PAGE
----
Indigenous educators must ensure Indigenous knowledge and ancestral wisdom are perpetuated
By Jon Ghahate, Cultural Educator, Indian Pueblo Cultural Center
Re-printed from the Green Fire Times with permission.
Each of the 573 U.S. federally recognized Indigenous sovereign nations are communities that have their own story, their interpretation of what constitutes their “own narrative.” It is certainly their right to take ownership of their narrative. The “federally recognized” communities or tribes that have called the Western Hemisphere home a millennium before 1492 CE, sadly, under-represent the hundreds, if not thousands of Indigenous communities that were decimated by disease, warfare, slavery and outright genocide, and are no longer here to claim that right.
Taking ownership and having the opportunity to tell their own story is just one of the salient challenges Indigenous communities—specifically Indigenous education systems within their communities—are confronted with.
Complicating this are the supremist Euro-centric/Anglo-centric faux narratives, such as Critical Race Theory, nationalism, exceptionalism and “American values” rhetoric, promulgated by certain individuals, political agencies and parent/civilian organizations. The challenge confronting education systems across the board is the hatred that these inherently racist narratives seed and inflame. Educating and informing those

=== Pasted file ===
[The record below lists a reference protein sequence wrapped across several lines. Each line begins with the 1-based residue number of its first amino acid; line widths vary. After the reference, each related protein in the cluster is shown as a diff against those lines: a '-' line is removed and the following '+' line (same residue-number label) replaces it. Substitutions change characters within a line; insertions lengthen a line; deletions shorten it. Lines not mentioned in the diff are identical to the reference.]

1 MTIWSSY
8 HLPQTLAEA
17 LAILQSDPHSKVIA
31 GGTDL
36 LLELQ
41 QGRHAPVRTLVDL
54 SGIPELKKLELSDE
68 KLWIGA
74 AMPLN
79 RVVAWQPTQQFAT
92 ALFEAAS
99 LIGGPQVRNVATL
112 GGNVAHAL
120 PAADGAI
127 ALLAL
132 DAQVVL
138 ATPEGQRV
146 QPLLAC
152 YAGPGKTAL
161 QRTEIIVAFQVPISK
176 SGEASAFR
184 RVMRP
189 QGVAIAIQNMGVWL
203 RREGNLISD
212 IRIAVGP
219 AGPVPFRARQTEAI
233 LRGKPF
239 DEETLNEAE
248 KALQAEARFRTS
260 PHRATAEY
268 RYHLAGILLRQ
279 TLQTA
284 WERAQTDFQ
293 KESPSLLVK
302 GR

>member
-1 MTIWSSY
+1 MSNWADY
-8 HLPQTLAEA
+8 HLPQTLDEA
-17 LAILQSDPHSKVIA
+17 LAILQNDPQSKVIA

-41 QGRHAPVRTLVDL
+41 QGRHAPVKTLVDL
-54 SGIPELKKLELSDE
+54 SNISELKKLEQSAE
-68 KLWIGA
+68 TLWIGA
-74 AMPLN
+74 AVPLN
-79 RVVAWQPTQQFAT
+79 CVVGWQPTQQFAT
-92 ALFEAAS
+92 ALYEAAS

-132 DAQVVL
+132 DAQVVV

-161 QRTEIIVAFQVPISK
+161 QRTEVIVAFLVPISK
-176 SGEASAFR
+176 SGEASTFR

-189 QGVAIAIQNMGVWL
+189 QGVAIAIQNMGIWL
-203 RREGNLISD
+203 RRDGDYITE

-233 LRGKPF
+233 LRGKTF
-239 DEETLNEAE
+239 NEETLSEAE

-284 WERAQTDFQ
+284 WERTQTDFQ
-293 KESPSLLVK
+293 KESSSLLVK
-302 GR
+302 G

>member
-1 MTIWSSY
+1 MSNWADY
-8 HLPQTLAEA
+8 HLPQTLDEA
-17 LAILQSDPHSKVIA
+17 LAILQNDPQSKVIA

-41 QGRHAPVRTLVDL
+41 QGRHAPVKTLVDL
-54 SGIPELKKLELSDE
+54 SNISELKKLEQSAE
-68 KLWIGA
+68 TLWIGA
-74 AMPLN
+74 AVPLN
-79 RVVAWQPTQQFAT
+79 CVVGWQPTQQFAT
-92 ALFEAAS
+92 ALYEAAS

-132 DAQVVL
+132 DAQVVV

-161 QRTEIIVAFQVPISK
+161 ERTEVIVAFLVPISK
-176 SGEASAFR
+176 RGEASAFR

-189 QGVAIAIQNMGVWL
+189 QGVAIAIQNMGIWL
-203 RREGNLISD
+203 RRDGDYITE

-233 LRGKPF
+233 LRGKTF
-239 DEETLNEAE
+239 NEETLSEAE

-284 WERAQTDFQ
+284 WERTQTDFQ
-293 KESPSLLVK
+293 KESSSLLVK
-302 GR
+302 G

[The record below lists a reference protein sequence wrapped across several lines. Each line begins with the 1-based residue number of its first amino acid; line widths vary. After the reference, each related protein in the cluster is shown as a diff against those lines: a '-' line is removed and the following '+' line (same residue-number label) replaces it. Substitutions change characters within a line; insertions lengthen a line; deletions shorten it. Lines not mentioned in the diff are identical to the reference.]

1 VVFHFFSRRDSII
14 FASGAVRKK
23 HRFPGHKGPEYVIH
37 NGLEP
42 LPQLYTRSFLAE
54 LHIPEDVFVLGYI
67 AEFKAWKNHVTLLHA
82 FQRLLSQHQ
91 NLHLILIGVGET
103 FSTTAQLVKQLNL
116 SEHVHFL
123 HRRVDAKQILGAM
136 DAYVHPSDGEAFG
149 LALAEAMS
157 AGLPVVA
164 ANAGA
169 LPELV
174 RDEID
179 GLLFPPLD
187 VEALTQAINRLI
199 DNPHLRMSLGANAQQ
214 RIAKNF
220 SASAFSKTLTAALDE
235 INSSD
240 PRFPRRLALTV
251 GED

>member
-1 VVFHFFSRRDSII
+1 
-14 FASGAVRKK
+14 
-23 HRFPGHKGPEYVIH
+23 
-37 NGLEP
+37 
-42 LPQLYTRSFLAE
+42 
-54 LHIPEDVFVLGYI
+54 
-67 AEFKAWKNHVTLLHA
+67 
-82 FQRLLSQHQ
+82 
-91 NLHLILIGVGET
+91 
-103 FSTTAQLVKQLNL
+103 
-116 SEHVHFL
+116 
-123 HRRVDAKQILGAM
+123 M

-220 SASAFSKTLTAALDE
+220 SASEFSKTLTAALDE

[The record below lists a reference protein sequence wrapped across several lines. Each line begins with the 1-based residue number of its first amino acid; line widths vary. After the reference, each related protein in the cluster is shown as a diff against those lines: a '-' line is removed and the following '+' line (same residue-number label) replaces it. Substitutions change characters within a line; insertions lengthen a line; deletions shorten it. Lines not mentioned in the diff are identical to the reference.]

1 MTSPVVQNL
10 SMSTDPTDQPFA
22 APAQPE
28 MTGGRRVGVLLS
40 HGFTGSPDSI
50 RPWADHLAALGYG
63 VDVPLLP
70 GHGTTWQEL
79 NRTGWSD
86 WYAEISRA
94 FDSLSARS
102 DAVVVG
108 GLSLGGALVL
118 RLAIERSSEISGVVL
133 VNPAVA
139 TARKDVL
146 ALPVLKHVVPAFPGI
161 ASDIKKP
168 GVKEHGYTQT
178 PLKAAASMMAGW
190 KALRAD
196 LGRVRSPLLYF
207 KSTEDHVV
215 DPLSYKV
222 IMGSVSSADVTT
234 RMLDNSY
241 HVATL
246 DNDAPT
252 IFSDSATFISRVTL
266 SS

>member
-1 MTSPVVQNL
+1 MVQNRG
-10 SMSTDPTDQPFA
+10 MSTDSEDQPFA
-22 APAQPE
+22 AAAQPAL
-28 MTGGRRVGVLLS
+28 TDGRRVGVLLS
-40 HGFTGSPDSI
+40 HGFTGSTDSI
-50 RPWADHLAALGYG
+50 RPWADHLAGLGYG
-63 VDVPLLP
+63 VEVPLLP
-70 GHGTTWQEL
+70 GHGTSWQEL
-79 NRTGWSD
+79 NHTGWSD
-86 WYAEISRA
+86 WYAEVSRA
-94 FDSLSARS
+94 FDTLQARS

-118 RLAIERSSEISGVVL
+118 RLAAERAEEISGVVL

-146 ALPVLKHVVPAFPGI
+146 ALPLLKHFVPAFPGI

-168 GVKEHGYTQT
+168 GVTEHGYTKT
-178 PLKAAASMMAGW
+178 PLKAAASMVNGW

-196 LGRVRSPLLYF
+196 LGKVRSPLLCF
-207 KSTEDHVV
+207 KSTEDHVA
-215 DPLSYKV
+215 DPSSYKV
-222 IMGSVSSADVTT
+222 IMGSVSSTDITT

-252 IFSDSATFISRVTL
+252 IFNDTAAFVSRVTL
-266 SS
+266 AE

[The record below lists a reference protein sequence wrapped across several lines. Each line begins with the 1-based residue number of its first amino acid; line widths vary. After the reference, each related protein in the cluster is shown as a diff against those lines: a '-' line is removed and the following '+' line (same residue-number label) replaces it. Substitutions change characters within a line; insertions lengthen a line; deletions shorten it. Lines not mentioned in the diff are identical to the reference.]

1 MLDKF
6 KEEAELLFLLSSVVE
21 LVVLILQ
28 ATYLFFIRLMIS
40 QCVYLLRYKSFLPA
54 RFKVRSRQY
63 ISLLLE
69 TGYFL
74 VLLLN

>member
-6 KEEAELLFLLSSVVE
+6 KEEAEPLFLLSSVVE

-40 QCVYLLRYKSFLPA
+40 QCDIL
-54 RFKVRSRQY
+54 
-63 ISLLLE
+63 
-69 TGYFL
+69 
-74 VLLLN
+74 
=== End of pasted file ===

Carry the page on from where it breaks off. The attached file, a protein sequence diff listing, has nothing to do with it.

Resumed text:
who have based their lives on this misperception of U.S. history, and taking ownership of our narrative, cannot and should not be perceived as “revisionist,” but rather as adjunct, contributing our perspective, our inclusion in the telling of history—the part that was left out or ignored.
So how do Indigenous educators, legislators and parents, as well as com- passionate fellow non-Native educators, work to provide a well-rounded, quality and authentic, knowledge/science-based curriculum that prepares students, teachers and people in general to be responsible, informed members of any community, whatever their career choice?
What tools do we, as altruistic educators, have at our disposal to help create respectful and inclusive information? With whom can we partner, engage and work collaboratively? What agencies and organizations can we work with to build foundations to work toward these ideals?
Most importantly, as Indigenous educators that exist in a two-world paradigm of Native culture, heritage and language, which contrasts with a contemporary academic/digital-based and global environment, we have a responsibility to balance the legacy of our ancestors—who survived the Indian Boarding School horrors, resilient, although detached from their culture—to ensure and perpetuate Indigenous knowledge, ancestral wisdom and the narrative of our being, into the immediate future and beyond. That is our challenge.